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Supported by well-established business models, the development of new drug treatments for the ambulatory care of patients with epilepsy continues at a rapid pace. Apart from the novel substances themselves, the research underpinning their development provides insights into ictogenic and epileptogenic mechanisms. While our ability to predict what will work for whom continues to be limited, we gain at least some understanding of modes of action, efficacy and side-effect profiles of new treatments for different types of epilepsy from premarketing studies.
We are all aware of the important and life-changing limbic encephalitides that present with paraneoplastic and non-paraneoplastic antibodies. How to transport this information in to the clinic room with less severe epilepsies is a challenge – and one that is helped with clear clinical data. 163 people with temporal lobe epilepsy were studied and 5% (n=8) had significant levels of serum antibodies – namely to CASPR2, GAD, LGI1, and GABABR. Four cases also showed CSF antibody positivity (anti-GAD in 3). Seropositive patients were older when their epilepsy started, were more likely to have other autoimmune conditions, and 3/6 responded to immunotherapy (seizure reduction >50%). Seropositive cases are in your clinic and are undetectable unless you test.
Status epilepticus is a paradigm-breaker as you treat first and investigate later. So what is the cause of status epilepticus in children? 236 children were studied (median age 2years). For 60% status was their first presentation with a seizure. 46% had a defined electroclinical syndromes, 27% an acute symptomatic cause and 10% were unknown. The remainder were progressive encephalopathy (10%) or a remote symptomatic cause in 8%. Status epilepticus recurred in 17%. The children’s outcome was mainly driven by the aetiology – underlining the importance of a thorough investigation.
Psychiatrists treating people with epilepsy: The state of play in the UK
Careful analysis of data, even from a single centre can help answer questions that would never be addressed in a trial; do all children with brain tumours need anti-epileptsy drugs? 22.5% of people with an intellectual disability (ID) have epilepsy and the Royal college of Psychiatrists in the UK have published recent guidelines to clarify the role of an ID psychiatrist’s role. Despite the ID Psychiatrists expressing an interest in epilepsy – minimum standards for the treatment of people with epilepsy are not met. 141 responses to an e-questionnaire (from a pool of 332) were received. Under two thirds had heard of SANAD, the NASH audit, or the new ILAE classification. 41% felt confident managing people with epilepsy. The enthusiasm is there, but there is clearly a knowledge and skills gap that needs to be bridged.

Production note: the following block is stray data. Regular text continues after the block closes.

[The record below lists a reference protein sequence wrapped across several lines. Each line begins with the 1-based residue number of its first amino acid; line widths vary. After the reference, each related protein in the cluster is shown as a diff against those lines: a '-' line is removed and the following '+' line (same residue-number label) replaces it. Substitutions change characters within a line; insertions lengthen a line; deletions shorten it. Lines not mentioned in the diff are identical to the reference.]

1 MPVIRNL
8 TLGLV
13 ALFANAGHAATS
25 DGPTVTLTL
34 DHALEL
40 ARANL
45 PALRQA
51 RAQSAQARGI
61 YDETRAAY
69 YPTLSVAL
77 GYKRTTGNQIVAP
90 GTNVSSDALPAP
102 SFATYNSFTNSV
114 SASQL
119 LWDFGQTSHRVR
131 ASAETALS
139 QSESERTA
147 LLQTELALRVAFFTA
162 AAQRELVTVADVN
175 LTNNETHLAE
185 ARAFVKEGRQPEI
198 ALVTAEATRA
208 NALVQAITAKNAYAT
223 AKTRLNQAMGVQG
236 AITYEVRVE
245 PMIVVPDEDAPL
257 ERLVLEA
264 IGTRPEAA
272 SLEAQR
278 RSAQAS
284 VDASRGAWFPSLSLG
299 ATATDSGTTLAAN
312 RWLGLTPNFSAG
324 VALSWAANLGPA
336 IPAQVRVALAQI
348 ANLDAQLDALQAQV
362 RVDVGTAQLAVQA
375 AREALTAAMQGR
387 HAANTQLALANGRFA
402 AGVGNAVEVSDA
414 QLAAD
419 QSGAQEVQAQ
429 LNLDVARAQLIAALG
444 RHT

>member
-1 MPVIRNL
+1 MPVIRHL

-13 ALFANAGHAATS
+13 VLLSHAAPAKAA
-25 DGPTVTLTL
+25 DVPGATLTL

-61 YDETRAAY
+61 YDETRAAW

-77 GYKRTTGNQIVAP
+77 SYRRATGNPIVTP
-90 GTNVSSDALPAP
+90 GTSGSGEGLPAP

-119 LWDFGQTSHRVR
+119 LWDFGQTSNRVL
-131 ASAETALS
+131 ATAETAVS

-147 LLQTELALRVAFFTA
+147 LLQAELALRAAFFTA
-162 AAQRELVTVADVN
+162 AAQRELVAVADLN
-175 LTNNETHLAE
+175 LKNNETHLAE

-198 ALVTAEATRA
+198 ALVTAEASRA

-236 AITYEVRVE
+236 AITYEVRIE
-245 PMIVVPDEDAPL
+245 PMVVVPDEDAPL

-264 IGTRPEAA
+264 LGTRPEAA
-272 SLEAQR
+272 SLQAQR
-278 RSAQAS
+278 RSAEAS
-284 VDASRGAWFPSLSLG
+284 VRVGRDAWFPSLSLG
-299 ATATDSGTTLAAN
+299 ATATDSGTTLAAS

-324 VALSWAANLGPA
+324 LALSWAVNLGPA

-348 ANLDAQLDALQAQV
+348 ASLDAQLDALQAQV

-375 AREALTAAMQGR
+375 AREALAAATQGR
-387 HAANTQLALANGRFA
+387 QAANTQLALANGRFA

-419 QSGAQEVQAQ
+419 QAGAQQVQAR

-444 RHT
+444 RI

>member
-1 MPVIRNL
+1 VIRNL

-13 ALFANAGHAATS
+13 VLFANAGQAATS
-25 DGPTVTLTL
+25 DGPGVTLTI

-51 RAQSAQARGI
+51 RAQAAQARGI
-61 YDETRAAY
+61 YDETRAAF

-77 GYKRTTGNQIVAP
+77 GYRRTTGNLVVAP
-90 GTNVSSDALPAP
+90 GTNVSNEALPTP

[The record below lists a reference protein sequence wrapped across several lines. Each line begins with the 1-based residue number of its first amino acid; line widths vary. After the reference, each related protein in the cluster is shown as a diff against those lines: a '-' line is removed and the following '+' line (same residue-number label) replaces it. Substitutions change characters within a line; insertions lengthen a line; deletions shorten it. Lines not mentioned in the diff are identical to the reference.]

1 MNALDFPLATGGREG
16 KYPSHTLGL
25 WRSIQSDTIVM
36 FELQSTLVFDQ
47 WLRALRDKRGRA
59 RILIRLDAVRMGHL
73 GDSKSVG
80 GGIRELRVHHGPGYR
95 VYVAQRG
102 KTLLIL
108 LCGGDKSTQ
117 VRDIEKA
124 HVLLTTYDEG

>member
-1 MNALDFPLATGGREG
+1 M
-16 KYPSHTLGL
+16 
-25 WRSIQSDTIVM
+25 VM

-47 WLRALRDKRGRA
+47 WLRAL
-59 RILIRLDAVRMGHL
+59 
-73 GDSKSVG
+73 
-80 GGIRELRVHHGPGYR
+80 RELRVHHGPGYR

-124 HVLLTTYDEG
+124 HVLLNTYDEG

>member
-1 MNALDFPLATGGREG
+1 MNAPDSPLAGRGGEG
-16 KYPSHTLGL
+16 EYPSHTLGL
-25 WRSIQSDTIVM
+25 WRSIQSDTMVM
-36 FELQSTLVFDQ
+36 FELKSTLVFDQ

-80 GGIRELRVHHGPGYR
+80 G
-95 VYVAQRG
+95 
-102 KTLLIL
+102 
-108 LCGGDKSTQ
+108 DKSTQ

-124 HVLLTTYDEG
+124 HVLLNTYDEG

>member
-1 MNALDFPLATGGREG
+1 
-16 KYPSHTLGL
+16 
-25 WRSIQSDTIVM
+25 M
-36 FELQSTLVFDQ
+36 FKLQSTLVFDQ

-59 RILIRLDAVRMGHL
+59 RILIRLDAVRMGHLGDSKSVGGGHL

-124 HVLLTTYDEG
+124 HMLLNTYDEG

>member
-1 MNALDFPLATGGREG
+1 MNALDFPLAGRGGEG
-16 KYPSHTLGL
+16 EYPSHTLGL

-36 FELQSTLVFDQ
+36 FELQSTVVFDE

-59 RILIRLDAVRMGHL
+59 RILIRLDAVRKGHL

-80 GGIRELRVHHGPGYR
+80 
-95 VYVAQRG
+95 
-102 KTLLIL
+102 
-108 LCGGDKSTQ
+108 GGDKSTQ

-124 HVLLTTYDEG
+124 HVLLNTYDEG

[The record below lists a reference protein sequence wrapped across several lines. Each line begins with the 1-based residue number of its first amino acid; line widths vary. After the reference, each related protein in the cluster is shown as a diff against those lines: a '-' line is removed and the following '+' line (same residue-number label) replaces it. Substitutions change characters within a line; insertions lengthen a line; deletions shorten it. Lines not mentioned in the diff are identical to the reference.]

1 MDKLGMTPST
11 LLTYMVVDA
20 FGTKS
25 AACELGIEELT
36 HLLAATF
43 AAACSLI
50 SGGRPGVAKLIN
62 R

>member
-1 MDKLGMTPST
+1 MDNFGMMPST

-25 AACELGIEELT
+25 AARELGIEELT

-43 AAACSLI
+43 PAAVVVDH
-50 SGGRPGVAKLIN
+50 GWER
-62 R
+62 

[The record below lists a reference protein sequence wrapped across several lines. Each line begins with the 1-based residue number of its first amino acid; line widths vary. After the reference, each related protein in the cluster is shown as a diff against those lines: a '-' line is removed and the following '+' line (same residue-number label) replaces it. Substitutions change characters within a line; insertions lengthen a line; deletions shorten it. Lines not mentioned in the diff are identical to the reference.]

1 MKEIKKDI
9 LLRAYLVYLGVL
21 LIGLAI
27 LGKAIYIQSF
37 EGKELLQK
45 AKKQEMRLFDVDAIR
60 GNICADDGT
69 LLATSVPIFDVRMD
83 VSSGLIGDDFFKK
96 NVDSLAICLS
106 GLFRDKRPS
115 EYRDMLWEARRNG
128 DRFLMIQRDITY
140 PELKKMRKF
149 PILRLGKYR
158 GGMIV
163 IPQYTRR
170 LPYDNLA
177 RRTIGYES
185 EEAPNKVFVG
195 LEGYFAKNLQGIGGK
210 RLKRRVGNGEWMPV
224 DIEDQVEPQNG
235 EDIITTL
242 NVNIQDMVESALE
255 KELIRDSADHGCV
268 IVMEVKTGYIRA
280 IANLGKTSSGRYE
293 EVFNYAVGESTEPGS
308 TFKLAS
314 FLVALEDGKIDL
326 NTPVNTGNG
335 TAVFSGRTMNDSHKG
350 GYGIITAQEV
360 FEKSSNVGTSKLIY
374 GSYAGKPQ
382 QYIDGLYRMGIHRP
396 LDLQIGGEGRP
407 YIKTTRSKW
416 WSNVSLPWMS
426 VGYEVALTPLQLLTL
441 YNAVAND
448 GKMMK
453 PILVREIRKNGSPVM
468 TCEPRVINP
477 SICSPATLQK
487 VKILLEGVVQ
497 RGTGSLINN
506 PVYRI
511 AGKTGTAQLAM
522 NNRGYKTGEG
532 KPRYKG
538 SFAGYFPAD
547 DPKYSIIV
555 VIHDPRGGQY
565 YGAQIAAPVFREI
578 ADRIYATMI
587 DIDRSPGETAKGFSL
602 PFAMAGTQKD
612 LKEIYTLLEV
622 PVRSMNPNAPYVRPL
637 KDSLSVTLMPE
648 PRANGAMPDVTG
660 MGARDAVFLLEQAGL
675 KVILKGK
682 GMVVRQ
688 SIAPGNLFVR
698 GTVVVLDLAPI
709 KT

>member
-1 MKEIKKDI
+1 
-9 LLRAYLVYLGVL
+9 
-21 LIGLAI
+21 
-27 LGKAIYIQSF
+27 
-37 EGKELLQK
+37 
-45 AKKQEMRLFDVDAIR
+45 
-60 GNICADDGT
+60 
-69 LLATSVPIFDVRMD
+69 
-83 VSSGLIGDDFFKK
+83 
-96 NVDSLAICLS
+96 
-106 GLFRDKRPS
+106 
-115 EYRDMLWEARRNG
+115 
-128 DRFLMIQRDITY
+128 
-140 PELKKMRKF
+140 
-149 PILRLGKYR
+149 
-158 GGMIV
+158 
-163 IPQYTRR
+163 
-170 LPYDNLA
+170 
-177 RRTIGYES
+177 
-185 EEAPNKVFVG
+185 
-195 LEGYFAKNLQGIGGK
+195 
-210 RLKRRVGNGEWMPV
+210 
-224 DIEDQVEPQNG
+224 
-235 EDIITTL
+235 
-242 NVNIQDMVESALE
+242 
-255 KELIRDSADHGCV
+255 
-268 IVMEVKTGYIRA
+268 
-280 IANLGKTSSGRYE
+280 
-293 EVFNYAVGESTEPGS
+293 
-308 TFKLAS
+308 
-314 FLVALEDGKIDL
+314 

Oscar Alberto Morales García is the vice principal of the Ernestina García Viuda de Recinos National Hospital where he works and is currently in charge of patients isolated because of Covid-19. Oscar has been reading and writing since he was 4 years old and at 16 he was already a Teacher of Urban Primary Education. At that age, he entered the Faculty of Medicine of the University of San Carlos de Guatemala, where he obtained the title of Physician and Surgeon. He then completed his training in Internal Medicine and Adult Neurology at the Hospital General San Juan de Dios, one of the most prestigious hospitals in Guatemala. He is self-taught in many sciences and is currently in the middle of the Legal and Social Sciences career. He also supports his patients in rehabilitation, for which he was forced to start studies in visual rehabilitation during the pandemic. Oscar's father was a very prominent and dedicated pediatrician in Jutiapa. Oscar followed in his father’s altruistic footsteps and started a Neurological Care Clinic at the Ernestina García Viuda de Recinos National Hospital in 2011, when he was still a first-year Neurology resident. Currently this clinic follows approximately 2000 patients with epilepsy. He likes travelling, coffee, theatre, poetry, music from around the world and the beach. He describes his painting "psychogenic nonepileptic seizure", pained at LASSE in 2020: "… tired and crestfallen, I could not avoid to feel, that his body was chained to a dark brain. I do not understand why it denies the brightness of the light..".
Seizure - European Journal of Epilepsy
Seizure - European Journal of Epilepsy is an international journal owned by Epilepsy Action (the largest member led epilepsy organisation in the UK). It provides a forum for papers on all topics related to epilepsy and seizure disorders.
Seizure focuses especially on clinical and psychosocial aspects, but will publish papers on the basic sciences related to the condition itself, the differential diagnosis, natural history and epidemiology of seizures, as well as the investigation and practical management of seizure disorders (including drug treatment, neurosurgery and non-medical or behavioural treatments). More